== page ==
Re: Coconino - Evidence for a flood?

Glenn Morton (
Fri, 20 Feb 1998 06:03:39 -0600

At 01:27 AM 2/20/98 -0500, John Neal wrote:
Steve Schimmerich wrote:
>"I get suspicious when I see someone trying to make a radical
reinterpretation >of something in science in such a way that it would
apparently support their >religious beliefs"
>Why? Most of "science" is interpreted through an anti-God predisposition in
the >first place. You call that objective?

I want to jump in here.
This captures why I am so discouraged and why I have been bothered by some
of what has been said here recently. I am a Christian. I don't interpret
geology through an anti-God bias. I never have. Yet, when I was a
young-earth creationist and new in the geosciences, I found out that what
the secular geologists were saying was factually true. What ICR et al were
saying about geology was false. So now when I try to speak what I know to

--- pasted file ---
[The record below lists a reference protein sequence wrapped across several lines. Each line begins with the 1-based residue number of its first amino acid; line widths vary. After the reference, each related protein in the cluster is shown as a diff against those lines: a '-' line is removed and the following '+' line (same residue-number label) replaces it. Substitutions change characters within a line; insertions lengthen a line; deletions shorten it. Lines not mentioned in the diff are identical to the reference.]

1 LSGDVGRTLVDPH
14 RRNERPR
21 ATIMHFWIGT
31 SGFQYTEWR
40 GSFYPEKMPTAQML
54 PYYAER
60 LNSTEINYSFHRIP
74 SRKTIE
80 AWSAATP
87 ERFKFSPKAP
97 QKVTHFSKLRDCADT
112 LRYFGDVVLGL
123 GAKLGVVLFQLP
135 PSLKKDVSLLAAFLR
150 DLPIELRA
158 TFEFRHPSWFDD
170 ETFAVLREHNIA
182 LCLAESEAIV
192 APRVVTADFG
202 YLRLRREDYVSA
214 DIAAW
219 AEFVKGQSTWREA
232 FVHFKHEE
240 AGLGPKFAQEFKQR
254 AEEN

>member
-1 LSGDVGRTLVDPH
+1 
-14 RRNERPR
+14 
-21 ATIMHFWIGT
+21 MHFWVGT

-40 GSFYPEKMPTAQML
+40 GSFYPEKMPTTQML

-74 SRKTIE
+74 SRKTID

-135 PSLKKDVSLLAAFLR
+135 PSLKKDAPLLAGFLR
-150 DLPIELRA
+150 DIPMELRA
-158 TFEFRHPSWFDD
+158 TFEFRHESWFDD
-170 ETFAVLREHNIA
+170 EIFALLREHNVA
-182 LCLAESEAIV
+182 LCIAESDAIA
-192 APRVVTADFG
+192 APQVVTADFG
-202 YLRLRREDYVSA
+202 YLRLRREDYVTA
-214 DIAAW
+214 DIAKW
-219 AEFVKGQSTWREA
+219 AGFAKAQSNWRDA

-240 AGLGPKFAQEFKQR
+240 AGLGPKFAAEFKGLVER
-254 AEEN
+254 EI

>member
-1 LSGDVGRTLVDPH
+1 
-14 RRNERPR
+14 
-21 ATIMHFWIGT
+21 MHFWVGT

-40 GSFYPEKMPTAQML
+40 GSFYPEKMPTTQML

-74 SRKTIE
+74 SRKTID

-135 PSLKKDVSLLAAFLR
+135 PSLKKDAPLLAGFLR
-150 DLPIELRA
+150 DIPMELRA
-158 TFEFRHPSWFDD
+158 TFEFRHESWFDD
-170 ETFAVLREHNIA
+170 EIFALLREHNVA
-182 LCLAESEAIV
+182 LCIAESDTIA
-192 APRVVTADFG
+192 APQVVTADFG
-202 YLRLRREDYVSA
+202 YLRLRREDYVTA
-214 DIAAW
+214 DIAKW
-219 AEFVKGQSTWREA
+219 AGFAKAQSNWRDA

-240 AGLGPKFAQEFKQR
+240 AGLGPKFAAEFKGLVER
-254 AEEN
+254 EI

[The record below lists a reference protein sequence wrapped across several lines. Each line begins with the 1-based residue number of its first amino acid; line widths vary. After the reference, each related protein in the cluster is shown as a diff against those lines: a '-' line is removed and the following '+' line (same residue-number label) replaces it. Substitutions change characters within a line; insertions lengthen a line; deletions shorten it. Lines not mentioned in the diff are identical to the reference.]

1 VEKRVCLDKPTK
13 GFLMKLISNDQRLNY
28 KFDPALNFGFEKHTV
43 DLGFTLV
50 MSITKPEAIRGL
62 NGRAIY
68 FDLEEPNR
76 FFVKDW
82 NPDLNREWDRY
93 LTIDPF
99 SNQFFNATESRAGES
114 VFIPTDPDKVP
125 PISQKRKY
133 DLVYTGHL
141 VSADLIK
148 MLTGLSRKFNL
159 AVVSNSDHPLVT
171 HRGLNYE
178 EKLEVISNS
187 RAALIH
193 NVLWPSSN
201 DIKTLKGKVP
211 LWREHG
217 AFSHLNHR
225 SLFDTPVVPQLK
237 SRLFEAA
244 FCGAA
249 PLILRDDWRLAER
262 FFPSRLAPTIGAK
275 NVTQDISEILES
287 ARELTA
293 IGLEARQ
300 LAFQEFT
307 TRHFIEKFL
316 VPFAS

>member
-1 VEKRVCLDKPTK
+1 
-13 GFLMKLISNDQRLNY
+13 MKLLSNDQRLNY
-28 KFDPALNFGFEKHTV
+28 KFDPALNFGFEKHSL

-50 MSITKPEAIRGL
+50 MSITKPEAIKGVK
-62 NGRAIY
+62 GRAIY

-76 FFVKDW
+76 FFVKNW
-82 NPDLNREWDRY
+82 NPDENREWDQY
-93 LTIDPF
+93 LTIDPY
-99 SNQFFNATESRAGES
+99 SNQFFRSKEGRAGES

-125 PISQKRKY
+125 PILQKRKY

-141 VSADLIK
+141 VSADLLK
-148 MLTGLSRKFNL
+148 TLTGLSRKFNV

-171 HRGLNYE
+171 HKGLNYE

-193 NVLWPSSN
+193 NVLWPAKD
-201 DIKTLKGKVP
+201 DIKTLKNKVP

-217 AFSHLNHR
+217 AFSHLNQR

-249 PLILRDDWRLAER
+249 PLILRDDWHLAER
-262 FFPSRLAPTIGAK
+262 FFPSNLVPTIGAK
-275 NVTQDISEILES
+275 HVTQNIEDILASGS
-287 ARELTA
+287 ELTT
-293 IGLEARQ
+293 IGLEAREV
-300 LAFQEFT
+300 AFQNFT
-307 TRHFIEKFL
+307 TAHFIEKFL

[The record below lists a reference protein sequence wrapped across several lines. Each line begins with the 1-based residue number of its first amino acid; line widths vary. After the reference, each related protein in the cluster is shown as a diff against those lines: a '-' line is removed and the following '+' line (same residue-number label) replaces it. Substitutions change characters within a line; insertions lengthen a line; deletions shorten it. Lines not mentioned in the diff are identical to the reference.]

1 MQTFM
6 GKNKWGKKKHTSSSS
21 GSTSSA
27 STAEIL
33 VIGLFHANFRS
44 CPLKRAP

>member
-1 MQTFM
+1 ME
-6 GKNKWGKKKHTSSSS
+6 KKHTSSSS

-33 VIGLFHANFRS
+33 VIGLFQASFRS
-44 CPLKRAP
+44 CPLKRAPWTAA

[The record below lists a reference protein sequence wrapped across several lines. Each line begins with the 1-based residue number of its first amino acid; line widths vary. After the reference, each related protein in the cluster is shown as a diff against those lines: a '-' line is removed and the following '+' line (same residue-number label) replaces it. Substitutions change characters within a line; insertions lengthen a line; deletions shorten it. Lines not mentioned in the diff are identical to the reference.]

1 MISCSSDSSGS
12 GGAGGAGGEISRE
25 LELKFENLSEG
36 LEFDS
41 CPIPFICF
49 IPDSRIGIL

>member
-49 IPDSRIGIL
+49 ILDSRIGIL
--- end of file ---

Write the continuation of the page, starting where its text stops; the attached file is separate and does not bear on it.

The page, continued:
be the truth, christians generally don't believe me because they generally
feel as you do. They feel that I must be interpreting the science through
an anti-God perspective or that I disbelieve in miracles or that I am
throwing God out of the universe. In effect, my fellow Christains are always
saying that I am lying about the geologic data. And many of my fellow
christians would rather I worship somewhere else on Sunday because they
think I am not a Christian due to what I know to be true in geology. It is
no fun at all to have people who don't know your professional field or the
data in it to think you are anti-God when all you are doing is telling
people what you see.

While I can't talk for Steve, I have seen Steve express similar feelings in
the past. I know Steve does not interpret the world through an anti-God bias
either. He too is a Christian and loves the Lord.


Adam, Apes, and Anthropology: Finding the Soul of Fossil Man


Foundation, Fall and Flood